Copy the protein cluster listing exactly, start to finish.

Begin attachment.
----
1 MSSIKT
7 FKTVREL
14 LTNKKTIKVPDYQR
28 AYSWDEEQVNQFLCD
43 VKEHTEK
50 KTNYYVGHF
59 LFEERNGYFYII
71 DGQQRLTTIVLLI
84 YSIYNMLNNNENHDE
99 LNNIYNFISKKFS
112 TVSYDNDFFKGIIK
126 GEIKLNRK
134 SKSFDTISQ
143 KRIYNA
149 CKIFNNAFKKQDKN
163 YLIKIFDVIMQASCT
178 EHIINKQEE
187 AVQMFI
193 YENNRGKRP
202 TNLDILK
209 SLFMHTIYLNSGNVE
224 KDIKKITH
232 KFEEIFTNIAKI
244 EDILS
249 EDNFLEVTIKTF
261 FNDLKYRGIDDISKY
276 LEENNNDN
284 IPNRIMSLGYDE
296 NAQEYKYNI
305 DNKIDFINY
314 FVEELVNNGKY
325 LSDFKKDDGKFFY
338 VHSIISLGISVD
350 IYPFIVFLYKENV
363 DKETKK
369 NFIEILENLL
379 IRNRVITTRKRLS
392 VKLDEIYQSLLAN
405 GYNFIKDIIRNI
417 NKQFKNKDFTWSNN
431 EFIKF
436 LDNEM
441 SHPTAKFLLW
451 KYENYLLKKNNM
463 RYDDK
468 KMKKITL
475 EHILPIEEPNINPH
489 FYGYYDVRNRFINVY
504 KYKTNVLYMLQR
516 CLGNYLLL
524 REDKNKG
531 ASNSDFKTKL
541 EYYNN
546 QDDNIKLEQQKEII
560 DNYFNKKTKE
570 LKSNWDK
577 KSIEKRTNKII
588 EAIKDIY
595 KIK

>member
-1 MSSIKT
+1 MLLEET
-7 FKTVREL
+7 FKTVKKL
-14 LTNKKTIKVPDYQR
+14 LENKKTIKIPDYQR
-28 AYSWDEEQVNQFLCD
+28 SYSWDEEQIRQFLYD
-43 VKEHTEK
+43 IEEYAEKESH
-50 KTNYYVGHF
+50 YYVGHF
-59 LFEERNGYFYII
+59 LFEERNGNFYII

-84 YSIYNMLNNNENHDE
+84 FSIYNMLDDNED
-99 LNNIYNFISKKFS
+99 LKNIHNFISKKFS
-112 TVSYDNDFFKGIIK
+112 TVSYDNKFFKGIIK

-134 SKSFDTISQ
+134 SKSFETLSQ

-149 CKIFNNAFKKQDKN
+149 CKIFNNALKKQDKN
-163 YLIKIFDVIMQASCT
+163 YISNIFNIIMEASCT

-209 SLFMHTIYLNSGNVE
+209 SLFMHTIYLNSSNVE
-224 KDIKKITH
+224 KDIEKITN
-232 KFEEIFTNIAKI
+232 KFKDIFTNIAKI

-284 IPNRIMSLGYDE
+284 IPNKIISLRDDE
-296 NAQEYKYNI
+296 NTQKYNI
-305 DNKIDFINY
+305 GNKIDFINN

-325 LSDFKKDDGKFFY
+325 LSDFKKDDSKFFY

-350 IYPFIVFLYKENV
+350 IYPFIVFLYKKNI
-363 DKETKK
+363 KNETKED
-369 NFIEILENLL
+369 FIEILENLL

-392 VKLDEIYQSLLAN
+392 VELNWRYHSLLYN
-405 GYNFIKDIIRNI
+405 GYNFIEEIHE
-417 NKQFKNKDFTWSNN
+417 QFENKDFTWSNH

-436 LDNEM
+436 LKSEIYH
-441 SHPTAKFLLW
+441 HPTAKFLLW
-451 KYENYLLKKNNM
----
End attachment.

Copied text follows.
1 MSSIKT
7 FKTVREL
14 LTNKKTIKVPDYQR
28 AYSWDEEQVNQFLCD
43 VKEHTEK
50 KTNYYVGHF
59 LFEERNGYFYII
71 DGQQRLTTIVLLI
84 YSIYNMLNNNENHDE
99 LNNIYNFISKKFS
112 TVSYDNDFFKGIIK
126 GEIKLNRK
134 SKSFDTISQ
143 KRIYNA
149 CKIFNNAFKKQDKN
163 YLIKIFDVIMQASCT
178 EHIINKQEE
187 AVQMFI
193 YENNRGKRP
202 TNLDILK
209 SLFMHTIYLNSGNVE
224 KDIKKITH
232 KFEEIFTNIAKI
244 EDILS
249 EDNFLEVTIKTF
261 FNDLKYRGIDDISKY
276 LEENNNDN
284 IPNRIMSLGYDE
296 NAQEYKYNI
305 DNKIDFINY
314 FVEELVNNGKY
325 LSDFKKDDGKFFY
338 VHSIISLGISVD
350 IYPFIVFLYKENV
363 DKETKK
369 NFIEILENLL
379 IRNRVITTRKRLS
392 VKLDEIYQSLLAN
405 GYNFIKDIIRNI
417 NKQFKNKDFTWSNN
431 EFIKF
436 LDNEM
441 SHPTAKFLLW
451 KYENYLLKKNNM
463 RYDDK
468 KMKKITL
475 EHILPIEEPNINPH
489 FYGYYDVRNRFINVY
504 KYKTNVLYMLQR
516 CLGNYLLL
524 REDKNKG
531 ASNSDFKTKL
541 EYYNN
546 QDDNIKLEQQKEII
560 DNYFNKKTKE
570 LKSNWDK
577 KSIEKRTNKII
588 EAIKDIY
595 KIK

>member
-1 MSSIKT
+1 MLLEET
-7 FKTVREL
+7 FKTVKKL
-14 LTNKKTIKVPDYQR
+14 LENKKTIKIPDYQR
-28 AYSWDEEQVNQFLCD
+28 SYSWDEEQIRQFLYD
-43 VKEHTEK
+43 IEEYAEKESH
-50 KTNYYVGHF
+50 YYVGHF
-59 LFEERNGYFYII
+59 LFEERNGNFYII

-84 YSIYNMLNNNENHDE
+84 FSIYNMLDDNED
-99 LNNIYNFISKKFS
+99 LKNIHNFISKKFS
-112 TVSYDNDFFKGIIK
+112 TVSYDNKFFKGIIK

-134 SKSFDTISQ
+134 SKSFETLSQ

-149 CKIFNNAFKKQDKN
+149 CKIFNNALKKQDKN
-163 YLIKIFDVIMQASCT
+163 YISNIFNIIMEASCT

-209 SLFMHTIYLNSGNVE
+209 SLFMHTIYLNSSNVE
-224 KDIKKITH
+224 KDIEKITN
-232 KFEEIFTNIAKI
+232 KFKDIFTNIAKI

-284 IPNRIMSLGYDE
+284 IPNKIISLRDDE
-296 NAQEYKYNI
+296 NTQKYNI
-305 DNKIDFINY
+305 GNKIDFINN

-325 LSDFKKDDGKFFY
+325 LSDFKKDDSKFFY

-350 IYPFIVFLYKENV
+350 IYPFIVFLYKKNI
-363 DKETKK
+363 KNETKED
-369 NFIEILENLL
+369 FIEILENLL

-392 VKLDEIYQSLLAN
+392 VELNWRYHSLLYN
-405 GYNFIKDIIRNI
+405 GYNFIEEIHE
-417 NKQFKNKDFTWSNN
+417 QFENKDFTWSNH

-436 LDNEM
+436 LKSEIYH
-441 SHPTAKFLLW
+441 HPTAKFLLW
-451 KYENYLLKKNNM